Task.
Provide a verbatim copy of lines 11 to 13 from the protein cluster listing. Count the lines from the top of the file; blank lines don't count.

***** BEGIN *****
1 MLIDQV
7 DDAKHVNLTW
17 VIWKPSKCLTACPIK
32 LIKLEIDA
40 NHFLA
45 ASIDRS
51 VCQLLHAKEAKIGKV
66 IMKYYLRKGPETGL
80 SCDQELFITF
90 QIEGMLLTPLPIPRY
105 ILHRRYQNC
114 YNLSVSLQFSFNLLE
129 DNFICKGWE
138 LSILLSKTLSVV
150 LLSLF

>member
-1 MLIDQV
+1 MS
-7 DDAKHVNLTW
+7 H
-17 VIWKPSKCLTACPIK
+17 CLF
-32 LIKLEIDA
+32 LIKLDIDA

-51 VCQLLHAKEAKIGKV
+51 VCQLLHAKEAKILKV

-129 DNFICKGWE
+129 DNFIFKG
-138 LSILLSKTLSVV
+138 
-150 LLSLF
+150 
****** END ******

105 ILHRRYQNC
114 YNLSVSLQFSFNLLE
129 DNFICKGWE